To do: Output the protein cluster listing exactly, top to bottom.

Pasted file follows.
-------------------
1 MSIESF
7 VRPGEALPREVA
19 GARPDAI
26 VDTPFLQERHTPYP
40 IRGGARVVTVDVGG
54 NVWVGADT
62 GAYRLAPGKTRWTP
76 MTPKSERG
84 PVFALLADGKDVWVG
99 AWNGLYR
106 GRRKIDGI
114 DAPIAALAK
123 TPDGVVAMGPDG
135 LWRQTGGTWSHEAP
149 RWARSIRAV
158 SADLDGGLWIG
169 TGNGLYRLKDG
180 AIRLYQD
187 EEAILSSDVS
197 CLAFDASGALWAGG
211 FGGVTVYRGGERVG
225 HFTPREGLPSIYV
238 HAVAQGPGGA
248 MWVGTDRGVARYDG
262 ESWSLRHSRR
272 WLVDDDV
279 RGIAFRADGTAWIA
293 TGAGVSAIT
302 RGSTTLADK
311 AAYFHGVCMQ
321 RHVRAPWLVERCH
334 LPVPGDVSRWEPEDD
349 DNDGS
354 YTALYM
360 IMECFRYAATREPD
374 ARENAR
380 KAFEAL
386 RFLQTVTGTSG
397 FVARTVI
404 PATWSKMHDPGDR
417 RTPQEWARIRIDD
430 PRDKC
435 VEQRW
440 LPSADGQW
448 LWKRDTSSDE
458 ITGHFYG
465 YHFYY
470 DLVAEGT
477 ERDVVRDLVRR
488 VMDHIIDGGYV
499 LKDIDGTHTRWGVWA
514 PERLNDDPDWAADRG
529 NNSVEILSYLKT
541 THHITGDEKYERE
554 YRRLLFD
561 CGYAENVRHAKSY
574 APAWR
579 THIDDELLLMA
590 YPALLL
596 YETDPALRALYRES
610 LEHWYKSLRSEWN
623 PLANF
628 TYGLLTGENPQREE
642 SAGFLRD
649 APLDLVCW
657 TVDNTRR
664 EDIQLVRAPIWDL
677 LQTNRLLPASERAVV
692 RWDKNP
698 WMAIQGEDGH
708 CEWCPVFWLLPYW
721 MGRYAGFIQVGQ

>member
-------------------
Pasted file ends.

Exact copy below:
1 MSIESF
7 VRPGEALPREVA
19 GARPDAI
26 VDTPFLQERHTPYP
40 IRGGARVVTVDVGG
54 NVWVGADT
62 GAYRLAPGKTRWTP
76 MTPKSERG
84 PVFALLADGKDVWVG
99 AWNGLYR
106 GRRKIDGI
114 DAPIAALAK
123 TPDGVVAMGPDG
135 LWRQTGGTWSHEAP
149 RWARSIRAV
158 SADLDGGLWIG
169 TGNGLYRLKDG
180 AIRLYQD
187 EEAILSSDVS
197 CLAFDASGALWAGG
211 FGGVTVYRGGERVG
225 HFTPREGLPSIYV
238 HAVAQGPGGA
248 MWVGTDRGVARYDG
262 ESWSLRHSRR
272 WLVDDDV
279 RGIAFRADGTAWIA
293 TGAGVSAIT
302 RGSTTLADK
311 AAYFHGVCMQ
321 RHVRAPWLVERCH
334 LPVPGDVSRWEPEDD
349 DNDGS
354 YTALYM
360 IMECFRYAATREPD
374 ARENAR
380 KAFEAL
386 RFLQTVTGTSG
397 FVARTVI
404 PATWSKMHDPGDR
417 RTPQEWARIRIDD
430 PRDKC
435 VEQRW
440 LPSADGQW
448 LWKRDTSSDE
458 ITGHFYG
465 YHFYY
470 DLVAEGT
477 ERDVVRDLVRR
488 VMDHIIDGGYV
499 LKDIDGTHTRWGVWA
514 PERLNDDPDWAADRG
529 NNSVEILSYLKT
541 THHITGDEKYERE
554 YRRLLFD
561 CGYAENVRHAKSY
574 APAWR
579 THIDDELLLMA
590 YPALLL
596 YETDPALRALYRES
610 LEHWYKSLRSEWN
623 PLANF
628 TYGLLTGENPQREE
642 SAGFLRD
649 APLDLVCW
657 TVDNTRR
664 EDIQLVRAPIWDL
677 LQTNRLLPASERAVV
692 RWDKNP
698 WMAIQGEDGH
708 CEWCPVFWLLPYW
721 MGRYAGFIQVGQ

>member